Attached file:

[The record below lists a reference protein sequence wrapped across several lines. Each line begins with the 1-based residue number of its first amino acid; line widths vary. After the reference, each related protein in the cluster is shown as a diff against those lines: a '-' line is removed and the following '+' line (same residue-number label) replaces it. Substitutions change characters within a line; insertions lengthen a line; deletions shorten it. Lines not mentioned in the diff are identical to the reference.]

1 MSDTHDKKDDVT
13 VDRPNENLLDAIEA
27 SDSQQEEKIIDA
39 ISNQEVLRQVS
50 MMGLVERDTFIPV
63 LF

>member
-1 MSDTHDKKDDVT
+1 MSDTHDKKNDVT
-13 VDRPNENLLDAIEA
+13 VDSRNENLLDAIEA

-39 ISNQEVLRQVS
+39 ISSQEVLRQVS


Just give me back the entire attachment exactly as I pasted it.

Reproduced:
[The record below lists a reference protein sequence wrapped across several lines. Each line begins with the 1-based residue number of its first amino acid; line widths vary. After the reference, each related protein in the cluster is shown as a diff against those lines: a '-' line is removed and the following '+' line (same residue-number label) replaces it. Substitutions change characters within a line; insertions lengthen a line; deletions shorten it. Lines not mentioned in the diff are identical to the reference.]

1 MSDTHDKKDDVT
13 VDRPNENLLDAIEA
27 SDSQQEEKIIDA
39 ISNQEVLRQVS
50 MMGLVERDTFIPV
63 LF

>member
-1 MSDTHDKKDDVT
+1 MSDTHDKKNDVT
-13 VDRPNENLLDAIEA
+13 VDSRNENLLDAIEA

-39 ISNQEVLRQVS
+39 ISSQEVLRQVS